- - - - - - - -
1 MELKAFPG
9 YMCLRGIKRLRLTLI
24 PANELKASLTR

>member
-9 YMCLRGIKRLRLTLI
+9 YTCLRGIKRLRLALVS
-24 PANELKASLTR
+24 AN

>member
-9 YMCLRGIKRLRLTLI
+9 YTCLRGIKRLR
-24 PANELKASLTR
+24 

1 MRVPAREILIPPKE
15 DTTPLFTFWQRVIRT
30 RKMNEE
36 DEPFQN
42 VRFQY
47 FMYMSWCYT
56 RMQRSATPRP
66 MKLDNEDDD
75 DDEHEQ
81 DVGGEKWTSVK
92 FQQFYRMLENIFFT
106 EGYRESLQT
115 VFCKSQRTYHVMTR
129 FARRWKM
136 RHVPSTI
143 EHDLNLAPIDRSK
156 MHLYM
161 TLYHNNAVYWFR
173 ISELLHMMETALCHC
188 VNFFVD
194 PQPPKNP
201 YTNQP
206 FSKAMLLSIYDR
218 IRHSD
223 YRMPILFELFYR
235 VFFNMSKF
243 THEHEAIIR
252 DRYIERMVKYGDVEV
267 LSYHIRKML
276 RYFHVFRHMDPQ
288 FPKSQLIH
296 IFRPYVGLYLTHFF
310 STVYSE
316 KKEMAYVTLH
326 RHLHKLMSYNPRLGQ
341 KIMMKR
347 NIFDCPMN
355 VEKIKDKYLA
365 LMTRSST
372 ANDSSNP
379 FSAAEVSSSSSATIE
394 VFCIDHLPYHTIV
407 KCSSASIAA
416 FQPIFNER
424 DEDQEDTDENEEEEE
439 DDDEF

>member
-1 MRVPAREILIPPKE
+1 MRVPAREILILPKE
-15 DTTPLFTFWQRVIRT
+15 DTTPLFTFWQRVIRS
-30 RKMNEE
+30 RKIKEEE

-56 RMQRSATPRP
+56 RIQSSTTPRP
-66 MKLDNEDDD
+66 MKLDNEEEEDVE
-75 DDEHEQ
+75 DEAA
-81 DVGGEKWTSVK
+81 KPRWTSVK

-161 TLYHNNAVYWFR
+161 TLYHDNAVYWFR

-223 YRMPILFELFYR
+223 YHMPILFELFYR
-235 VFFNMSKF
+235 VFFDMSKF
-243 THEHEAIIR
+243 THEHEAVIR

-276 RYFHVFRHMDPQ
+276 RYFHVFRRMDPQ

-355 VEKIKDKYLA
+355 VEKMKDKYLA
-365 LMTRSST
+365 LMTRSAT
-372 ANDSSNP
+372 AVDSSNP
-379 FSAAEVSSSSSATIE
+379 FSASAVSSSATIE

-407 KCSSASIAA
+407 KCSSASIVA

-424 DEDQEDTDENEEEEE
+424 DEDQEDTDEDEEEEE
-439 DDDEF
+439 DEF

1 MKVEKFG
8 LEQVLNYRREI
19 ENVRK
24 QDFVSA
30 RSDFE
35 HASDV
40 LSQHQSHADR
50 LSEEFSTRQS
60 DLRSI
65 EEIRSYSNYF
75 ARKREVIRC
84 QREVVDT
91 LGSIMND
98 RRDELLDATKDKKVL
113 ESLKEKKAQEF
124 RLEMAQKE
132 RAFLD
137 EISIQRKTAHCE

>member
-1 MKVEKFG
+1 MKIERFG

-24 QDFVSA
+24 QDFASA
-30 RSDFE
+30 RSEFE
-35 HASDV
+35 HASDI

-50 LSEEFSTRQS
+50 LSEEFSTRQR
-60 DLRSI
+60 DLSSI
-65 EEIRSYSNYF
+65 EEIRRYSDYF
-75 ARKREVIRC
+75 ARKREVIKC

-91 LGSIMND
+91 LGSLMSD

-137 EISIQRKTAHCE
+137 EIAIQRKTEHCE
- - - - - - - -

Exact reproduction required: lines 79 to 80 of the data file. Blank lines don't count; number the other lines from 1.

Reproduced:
-235 VFFNMSKF
+235 VFFDMSKF